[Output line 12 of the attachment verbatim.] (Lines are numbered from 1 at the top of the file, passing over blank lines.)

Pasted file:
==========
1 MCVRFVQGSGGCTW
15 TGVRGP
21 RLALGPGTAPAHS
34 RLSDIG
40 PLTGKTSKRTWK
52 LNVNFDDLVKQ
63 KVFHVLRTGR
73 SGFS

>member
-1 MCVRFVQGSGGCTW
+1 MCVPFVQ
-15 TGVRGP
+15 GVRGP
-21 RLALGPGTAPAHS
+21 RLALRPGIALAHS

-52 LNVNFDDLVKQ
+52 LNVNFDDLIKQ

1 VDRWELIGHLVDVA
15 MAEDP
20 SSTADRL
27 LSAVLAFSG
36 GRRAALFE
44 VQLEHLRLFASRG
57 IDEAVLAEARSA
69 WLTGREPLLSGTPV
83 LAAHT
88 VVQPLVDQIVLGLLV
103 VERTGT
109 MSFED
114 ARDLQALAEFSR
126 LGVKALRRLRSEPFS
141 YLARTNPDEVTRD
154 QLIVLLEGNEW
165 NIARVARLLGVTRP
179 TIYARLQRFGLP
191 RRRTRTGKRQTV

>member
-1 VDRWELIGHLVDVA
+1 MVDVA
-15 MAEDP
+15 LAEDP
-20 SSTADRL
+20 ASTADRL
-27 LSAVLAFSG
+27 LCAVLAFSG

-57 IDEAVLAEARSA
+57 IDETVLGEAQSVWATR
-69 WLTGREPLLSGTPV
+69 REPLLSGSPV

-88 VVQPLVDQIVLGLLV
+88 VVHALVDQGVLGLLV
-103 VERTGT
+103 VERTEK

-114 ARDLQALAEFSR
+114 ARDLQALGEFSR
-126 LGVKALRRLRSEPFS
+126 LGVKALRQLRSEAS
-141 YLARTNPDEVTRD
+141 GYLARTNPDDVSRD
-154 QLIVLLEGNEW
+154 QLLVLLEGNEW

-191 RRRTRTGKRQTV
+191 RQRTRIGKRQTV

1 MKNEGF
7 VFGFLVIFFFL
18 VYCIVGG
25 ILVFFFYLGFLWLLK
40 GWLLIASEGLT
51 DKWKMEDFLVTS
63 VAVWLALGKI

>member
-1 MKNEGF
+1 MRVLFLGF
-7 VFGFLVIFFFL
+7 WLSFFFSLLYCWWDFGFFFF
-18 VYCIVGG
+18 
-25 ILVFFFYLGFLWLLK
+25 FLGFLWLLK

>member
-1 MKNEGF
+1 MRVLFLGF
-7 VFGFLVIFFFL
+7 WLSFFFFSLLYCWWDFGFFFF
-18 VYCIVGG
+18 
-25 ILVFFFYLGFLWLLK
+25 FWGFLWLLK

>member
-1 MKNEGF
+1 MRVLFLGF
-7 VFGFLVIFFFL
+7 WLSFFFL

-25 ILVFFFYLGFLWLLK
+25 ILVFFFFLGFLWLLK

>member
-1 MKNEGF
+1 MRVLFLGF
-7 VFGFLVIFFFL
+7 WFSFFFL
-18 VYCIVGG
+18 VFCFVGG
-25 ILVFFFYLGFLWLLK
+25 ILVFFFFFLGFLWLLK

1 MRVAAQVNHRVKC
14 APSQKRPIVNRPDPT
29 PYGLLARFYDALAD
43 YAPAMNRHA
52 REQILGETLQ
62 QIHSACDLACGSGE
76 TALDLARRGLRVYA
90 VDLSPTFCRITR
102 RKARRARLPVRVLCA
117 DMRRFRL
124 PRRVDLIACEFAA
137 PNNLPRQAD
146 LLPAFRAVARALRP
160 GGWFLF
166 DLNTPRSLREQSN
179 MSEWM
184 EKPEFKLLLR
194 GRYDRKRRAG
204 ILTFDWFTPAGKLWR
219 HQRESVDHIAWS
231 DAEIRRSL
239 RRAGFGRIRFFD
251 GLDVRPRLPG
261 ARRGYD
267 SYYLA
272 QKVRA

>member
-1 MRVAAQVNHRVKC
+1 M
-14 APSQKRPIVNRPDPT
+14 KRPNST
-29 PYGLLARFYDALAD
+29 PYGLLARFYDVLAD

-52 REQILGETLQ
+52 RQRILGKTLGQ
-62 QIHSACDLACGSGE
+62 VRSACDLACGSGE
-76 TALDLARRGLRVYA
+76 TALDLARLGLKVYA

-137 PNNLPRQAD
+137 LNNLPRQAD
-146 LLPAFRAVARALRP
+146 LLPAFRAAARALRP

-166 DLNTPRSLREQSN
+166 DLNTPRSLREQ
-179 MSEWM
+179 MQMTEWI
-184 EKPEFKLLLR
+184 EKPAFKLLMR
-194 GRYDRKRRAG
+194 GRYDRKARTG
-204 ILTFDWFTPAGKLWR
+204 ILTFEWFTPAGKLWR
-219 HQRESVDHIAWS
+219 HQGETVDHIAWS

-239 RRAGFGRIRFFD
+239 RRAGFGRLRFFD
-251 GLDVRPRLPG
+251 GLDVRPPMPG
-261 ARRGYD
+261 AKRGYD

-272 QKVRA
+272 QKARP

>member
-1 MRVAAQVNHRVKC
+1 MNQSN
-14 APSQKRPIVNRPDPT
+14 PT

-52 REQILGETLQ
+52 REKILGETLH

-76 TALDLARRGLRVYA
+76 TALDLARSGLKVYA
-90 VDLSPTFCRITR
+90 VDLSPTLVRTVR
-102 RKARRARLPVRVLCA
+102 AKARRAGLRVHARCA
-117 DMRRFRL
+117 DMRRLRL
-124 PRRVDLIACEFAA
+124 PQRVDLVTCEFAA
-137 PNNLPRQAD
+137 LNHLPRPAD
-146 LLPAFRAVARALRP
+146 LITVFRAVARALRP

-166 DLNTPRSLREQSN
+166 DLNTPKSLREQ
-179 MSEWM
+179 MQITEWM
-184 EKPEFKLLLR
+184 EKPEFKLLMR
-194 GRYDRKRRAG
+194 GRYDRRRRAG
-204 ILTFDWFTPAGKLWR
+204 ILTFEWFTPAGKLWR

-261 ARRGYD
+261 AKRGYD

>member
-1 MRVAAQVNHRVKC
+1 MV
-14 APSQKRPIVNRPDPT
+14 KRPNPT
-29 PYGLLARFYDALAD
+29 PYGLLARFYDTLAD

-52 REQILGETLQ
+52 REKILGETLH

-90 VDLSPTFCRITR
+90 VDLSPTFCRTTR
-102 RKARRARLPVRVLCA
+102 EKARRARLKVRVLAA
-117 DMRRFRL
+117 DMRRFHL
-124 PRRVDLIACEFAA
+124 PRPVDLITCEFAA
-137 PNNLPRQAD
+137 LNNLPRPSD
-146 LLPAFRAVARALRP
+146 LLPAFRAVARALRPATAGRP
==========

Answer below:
-15 TGVRGP